At this point though, there is still much uncertainty.
But if we pause, reset institutions and make them more responsive to the various publics, their continuities and discontinuities - what remains of 2020 presents us with an opportunity to turn the tide.
It could be dubbed our "year of education" even amidst the pandemic.
The Education Ministry, the Presidency and all stakeholders could collectively find enough justification and shared value at a time like this to target literacy.
The "health brigades" should be coupled with "literacy brigades" to roll out tablets and books and use the rest of the year to combat Covid-19 and illiteracy with every family and community.
This will allow the administration to arm each learner with necessary digital tools for remote learning while keeping them safely in soft lockdown with their families.
The more affluent schools have been forging ahead with teaching because of their advantage in this regard, demonstrating the severe inequalities that still haunt our nation.
In order to ensure that no child is left behind again, 2020 must become the catch up year to digital readiness.
This also means that the psychological pressures and fears of teachers can be dealt with through necessary transition workshops and training.
With teachers and learners away from their traditional learning sites, the construction industry could also have less risks to plan for while strategising on how to return to abandoned school construction sites with the needed extensive Occupational Health and Safety (OHS) plans.
Such a strategy could also mean that learners use any school in their area as a resource centre for downloading material and troubleshooting with technical support under controlled and scheduled time - all the while remaining at home and working through the literature and necessary cognitive exercises ahead of 2021.
This would trigger cross-generational family participation, turning every home into a reading hive.
The telecoms companies in partnership with the state must hurry to catch up in rolling out tablets and data packages to ensure that the nation starts reading.
Our regional libraries must also serve to loan books to even the most remote village learners at this time while mobile apps can serve to co-ordinate the borrowing and tracking of books.
Experts can deploy literacy training programmes such as getting learners to do speed reading exercises with their families and with apps on their tablets.
The South African Democratic Teachers Union (Sadtu) stated that all the necessary health precautions must be taken seriously to avoid schools and colleges being new epicentres of the virus.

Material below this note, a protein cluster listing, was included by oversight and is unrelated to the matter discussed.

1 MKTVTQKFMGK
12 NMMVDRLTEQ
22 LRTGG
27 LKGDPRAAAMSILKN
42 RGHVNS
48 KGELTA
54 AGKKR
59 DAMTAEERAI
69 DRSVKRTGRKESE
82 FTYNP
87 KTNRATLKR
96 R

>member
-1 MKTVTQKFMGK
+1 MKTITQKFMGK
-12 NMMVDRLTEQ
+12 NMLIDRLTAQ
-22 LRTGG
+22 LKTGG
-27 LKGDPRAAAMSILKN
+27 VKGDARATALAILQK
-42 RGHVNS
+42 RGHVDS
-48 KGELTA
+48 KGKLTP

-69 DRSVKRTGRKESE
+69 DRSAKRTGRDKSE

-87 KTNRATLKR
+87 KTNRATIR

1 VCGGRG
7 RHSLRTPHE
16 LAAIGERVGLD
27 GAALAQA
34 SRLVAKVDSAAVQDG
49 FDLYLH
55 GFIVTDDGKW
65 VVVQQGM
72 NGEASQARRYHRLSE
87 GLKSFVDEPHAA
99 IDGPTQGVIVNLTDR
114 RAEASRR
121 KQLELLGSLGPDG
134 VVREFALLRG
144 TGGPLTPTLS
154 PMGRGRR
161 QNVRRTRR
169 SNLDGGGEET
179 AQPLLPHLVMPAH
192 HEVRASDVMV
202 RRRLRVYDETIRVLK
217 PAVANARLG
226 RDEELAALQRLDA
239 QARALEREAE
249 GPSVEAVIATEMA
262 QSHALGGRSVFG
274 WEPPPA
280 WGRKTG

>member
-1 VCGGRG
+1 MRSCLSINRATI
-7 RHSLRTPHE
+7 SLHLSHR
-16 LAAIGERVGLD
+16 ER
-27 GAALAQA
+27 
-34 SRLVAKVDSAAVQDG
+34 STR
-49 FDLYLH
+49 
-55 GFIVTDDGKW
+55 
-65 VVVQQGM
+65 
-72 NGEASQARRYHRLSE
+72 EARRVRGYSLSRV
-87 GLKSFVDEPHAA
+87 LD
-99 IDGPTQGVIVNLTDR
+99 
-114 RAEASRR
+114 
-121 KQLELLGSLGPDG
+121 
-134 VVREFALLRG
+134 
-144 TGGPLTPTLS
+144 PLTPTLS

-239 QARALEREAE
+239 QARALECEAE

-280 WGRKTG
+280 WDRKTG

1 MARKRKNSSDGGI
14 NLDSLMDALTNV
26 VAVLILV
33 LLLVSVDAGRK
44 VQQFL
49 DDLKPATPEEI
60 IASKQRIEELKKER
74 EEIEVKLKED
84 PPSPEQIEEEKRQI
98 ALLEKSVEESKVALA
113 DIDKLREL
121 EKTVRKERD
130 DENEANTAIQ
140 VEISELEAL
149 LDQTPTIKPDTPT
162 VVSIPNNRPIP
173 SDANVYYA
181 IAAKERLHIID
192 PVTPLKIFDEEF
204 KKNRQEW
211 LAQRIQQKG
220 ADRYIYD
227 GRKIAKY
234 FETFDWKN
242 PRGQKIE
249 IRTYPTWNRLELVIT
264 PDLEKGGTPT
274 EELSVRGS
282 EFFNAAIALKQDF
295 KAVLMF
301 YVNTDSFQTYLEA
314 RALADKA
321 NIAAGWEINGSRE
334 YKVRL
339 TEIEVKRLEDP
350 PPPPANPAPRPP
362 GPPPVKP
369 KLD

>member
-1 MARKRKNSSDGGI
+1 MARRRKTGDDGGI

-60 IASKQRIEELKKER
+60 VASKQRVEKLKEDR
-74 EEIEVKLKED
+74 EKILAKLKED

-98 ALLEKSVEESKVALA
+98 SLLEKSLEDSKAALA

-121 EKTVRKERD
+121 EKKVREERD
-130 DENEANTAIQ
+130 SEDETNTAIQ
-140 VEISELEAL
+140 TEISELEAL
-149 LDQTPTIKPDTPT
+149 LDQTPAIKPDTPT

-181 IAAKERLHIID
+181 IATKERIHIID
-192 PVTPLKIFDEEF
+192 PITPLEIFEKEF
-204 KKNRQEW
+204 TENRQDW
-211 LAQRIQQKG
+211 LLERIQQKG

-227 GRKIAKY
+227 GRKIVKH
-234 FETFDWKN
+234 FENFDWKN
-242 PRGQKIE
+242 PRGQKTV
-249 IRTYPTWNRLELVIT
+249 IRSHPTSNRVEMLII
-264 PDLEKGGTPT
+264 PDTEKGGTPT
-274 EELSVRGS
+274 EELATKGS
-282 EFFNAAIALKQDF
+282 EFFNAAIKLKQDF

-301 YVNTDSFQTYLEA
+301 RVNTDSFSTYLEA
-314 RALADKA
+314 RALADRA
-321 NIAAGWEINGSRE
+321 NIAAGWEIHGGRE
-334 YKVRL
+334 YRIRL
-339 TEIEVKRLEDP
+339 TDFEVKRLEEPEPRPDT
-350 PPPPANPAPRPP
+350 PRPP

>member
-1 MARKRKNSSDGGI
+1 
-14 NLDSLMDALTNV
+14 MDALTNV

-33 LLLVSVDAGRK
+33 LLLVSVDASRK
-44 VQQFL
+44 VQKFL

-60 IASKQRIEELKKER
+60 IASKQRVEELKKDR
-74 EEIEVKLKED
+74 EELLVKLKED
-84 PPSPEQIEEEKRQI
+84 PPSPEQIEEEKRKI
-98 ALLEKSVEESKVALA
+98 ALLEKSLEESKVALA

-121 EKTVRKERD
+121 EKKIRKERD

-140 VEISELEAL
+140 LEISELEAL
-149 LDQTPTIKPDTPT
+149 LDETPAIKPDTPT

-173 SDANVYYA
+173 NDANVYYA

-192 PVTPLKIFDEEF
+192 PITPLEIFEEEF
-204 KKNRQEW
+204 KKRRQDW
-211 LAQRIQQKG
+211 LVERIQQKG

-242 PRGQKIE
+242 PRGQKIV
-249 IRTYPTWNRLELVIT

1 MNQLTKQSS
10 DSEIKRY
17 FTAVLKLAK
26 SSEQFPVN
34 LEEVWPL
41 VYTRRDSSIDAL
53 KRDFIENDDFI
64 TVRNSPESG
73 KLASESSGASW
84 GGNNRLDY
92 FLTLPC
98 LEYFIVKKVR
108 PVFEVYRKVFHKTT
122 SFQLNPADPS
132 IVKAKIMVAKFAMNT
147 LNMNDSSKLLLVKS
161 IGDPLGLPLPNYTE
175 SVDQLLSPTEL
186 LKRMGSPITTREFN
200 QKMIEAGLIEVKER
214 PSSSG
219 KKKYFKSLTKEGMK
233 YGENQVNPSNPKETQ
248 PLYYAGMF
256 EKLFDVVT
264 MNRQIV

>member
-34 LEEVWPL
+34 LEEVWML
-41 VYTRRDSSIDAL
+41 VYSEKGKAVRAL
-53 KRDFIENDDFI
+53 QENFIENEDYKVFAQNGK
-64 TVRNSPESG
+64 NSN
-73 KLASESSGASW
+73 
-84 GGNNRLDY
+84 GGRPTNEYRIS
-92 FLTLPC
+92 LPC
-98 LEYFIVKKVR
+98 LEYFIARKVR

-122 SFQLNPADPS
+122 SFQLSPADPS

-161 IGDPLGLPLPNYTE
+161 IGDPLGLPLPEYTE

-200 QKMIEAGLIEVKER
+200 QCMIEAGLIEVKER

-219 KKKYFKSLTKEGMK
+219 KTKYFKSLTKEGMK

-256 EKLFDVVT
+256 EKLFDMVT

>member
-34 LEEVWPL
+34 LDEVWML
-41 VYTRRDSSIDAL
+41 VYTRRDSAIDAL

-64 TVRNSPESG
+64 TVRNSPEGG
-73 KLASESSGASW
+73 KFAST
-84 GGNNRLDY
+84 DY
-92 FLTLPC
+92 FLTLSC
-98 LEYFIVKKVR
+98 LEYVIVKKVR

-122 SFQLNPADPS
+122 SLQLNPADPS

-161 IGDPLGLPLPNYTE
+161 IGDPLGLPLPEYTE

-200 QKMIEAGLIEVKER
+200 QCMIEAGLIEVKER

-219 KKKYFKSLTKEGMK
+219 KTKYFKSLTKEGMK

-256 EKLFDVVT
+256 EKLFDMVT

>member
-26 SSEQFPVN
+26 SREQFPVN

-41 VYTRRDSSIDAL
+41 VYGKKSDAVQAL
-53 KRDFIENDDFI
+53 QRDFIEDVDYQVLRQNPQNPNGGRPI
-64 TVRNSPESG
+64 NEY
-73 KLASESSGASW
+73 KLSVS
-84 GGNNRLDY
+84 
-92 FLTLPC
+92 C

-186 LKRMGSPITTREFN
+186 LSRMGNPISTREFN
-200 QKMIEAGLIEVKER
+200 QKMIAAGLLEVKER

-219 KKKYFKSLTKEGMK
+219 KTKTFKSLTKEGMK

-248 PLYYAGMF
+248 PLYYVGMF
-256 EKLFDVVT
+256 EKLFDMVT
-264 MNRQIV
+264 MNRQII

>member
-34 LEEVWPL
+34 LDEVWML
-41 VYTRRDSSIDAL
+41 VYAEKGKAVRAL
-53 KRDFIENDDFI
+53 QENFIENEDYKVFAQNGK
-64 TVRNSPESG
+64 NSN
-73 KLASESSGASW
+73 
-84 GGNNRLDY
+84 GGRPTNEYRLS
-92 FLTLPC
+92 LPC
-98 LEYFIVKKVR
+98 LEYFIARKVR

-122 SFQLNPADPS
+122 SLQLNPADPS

This is as per their call for strict health protocols before pupils and teachers return to school.
With this much uncertainty, a month already lost to first phase of Covid-19 lockdown and the state having so many guarantees to make to the teachers’ union alone, rushing back to class will punish the education system and create new crises for the health department and the presidency, and in turn, undoing all that the WHO had praised.
Thus an Essential literacy campaign (ELC), coupled with the deployment of medical brigades can simulate a real lived experience of what it means to leapfrog into the digital classroom and offer to Africa a precedent.
It will also offer relief to a system that has been caught off-guard and safeguard the futures of our children.
This will put to test the institutional innovation and agility to manage the complexity of transition to post Covid-19 readiness, for collective health and well-being.
Without these hallmarks of a capable, developmental and entrepreneurial state, we will not meet our 2030 SDG target and that of life in the 4IR.
The country needs to embark on an essential literacy campaign right now.
The 1961 Cuban literacy campaign was an eight-month long effort to address illiteracy through deployment of literacy brigades to the countryside.
It resulted in some 700 000 adults being taught to read and write and raising the national literacy rate from 77% to 96%.
- Papama Mnqandi is an Architectural Professional registered with the South African Council of the Architectural Profession (SACAP). He serves as Provincial Chair of the BMF Young Professionals in the Eastern Cape. He writes in his personal capacity